In the L5178Y cell tests, the appearance of NS (%) increased in a dose-dependent manner for almost clastogens tested. However, MNNG and 2-acetamidofluorene showed bell-shaped dose–response curves, and it was concluded that the cytotoxicity of these compounds was a more important factor than NS at high doses. In other words, the appearance of NS is due to factors other than cell death.
AF2 is a typical positive control. On the other hand, one study reported that diphenylamine caused micronuclei formation in human lymphocytes , and it is considered a weak clastogen . These compounds caused similar degrees of NS (%).
Colchicine causes NS, and it also causes structural and numerical CAs . Thus, these characteristics are consistent with our experimental results in that colchicine caused higher NS (%) values than the other aneugens. DES with metabolic activation caused NS (%) at more than 5 % relative frequency. There are reports that DES causes sister-chromatid exchanges and structural CAs in vitro in rodent cell lines [29, 30], and it is expected that DES will also cause NS. NS (%) values following exposure to non-mutagens were greater than 5 % at dosages of 500 μg/ml (+S9) for toluene, 7.8 μg/ml (+S9) for β-carotene, and 2.0 μg/ml (+S9) for cyclohexene. NS (%) caused by toluene at high cytotoxicity levels is due to the same phenomenon that caused CAs at high cytotoxicity levels. The non-mutagens tested did not produce clearly defined NS (%) in the present study. These results strongly suggest that NS associated with genotoxicity is caused by structural aberrations in the nucleus during interphase of the cell cycle.
NS during interphase (S, G2) is different from CAs that occur during the mitotic phase, as the cell has passed the G2/M checkpoint, but NS can be used to detect the effect of clastogens. The NS assay is a new method for assessing genotoxicity. This assay can also be applied in conjunction with other tests because it requires an extremely small amount of sample, and the assay can be automated to reduce the amount of time required.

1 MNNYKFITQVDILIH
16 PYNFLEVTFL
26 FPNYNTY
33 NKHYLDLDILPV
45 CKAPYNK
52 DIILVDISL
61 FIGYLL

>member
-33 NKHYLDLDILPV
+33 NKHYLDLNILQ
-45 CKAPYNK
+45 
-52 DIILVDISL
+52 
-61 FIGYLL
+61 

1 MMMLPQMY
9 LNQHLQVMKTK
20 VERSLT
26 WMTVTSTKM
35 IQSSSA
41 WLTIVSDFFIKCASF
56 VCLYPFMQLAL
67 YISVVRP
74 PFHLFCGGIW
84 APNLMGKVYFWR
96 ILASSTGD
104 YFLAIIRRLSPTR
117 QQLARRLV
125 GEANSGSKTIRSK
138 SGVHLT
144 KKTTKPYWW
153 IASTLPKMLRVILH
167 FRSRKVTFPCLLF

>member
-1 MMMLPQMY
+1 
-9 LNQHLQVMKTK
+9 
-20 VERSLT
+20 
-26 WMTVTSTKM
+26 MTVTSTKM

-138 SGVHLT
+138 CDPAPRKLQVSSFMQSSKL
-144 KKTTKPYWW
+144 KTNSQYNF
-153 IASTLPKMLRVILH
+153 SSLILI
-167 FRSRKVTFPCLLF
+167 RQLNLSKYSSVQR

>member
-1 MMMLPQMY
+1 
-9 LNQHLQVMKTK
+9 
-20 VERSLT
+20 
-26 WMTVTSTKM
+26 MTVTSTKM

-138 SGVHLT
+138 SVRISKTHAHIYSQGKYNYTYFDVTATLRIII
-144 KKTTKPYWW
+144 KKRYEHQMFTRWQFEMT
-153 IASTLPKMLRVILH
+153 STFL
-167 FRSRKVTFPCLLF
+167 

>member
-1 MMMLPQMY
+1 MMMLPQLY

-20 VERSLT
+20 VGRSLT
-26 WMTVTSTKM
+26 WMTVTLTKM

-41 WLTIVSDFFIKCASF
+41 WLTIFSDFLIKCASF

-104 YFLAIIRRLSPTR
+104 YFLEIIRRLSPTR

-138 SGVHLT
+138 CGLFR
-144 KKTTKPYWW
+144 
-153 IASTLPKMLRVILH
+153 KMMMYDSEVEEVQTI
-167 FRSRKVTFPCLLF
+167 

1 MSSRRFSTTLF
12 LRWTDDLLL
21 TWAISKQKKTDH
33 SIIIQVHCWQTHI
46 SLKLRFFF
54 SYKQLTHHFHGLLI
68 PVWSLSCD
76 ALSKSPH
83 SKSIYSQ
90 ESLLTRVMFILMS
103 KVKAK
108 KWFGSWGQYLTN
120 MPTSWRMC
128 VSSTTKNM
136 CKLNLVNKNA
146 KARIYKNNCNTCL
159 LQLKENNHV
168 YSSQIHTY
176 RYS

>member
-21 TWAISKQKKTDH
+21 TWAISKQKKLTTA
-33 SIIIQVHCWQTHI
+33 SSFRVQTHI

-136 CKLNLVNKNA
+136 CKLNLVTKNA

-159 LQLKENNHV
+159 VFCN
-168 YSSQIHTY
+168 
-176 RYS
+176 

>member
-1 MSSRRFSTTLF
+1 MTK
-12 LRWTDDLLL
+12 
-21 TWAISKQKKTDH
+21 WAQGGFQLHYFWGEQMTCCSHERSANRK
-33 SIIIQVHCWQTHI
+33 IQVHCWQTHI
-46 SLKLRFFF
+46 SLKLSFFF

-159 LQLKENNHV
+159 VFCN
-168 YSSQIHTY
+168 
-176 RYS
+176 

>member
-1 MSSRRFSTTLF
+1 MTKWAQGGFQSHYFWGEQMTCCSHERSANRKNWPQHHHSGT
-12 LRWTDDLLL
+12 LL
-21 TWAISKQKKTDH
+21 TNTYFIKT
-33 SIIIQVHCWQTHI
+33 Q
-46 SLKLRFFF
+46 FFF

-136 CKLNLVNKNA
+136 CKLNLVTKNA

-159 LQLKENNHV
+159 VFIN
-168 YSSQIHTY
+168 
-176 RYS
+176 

In a short-term CA test using the fibroblast CHL cell line, the appearance of NS (%) increased in a dose-dependent manner after exposure to six types of clastogens (MMC, MMS, MNNG, BP, CP, and DMBA), and a strong correlation was found between NS (%) and CAs (%) at each dosage. Therefore, we hypothesized that clastogens cause NS in cultured mammalian cells, since the mouse lymphoma L5178Y cell line is known to have a similar sensitivity to clastogens. Thus, we measured NS (%) for 14 compounds (clastogens) that are known to induce structural CAs, 4 aneugens, and 12 non-mutagenes. Almost all clastogens caused NS (%) of more than 5 %, which increased in a dose-dependent manner. Among the aneugens, colchicine, and diethylstilbestrol caused the same level of NS (%) as the clastogens, while carbendazim and trichlorfon caused a similar level of NS (%) as the clastogens only at higher levels of cytotoxicity. Almost all the non-mutagens caused less than 5 % NS. These results strongly suggest that NS is mainly caused by structural aberrations in the nucleus during interphase of the cell cycle.
We would like to thank Dr. Tetsutaro Yoshinaga (former professor at Kyushu Kyoritsu University) and Dr. Masamitsu Honma (Chief, Division of Genetics & Mutagenesis, National Institute of Health Sciences) for their scientific advice and encouragement. We would also like to thank UBE Scientific Analysis Laboratory, Inc. for the financial support.
KT made substantial contributions to the conception and design of the study, acquisition of the data, and analysis and interpretation of the data. HIO and TM were involved in drafting the manuscript and revising it critically for important intellectual content. TM has given final approval of the version to be published. All authors read and approved the final manuscript.
The authors declare that they have no competing interest.
Open AccessThis article is distributed under the terms of the Creative Commons Attribution 4.0 International License (http://creativecommons.org/licenses/by/4.0/), which permits unrestricted use, distribution, and reproduction in any medium, provided you give appropriate credit to the original author(s) and the source, provide a link to the Creative Commons license, and indicate if changes were made. The Creative Commons Public Domain Dedication waiver (http://creativecommons.org/publicdomain/zero/1.0/) applies to the data made available in this article, unless otherwise stated.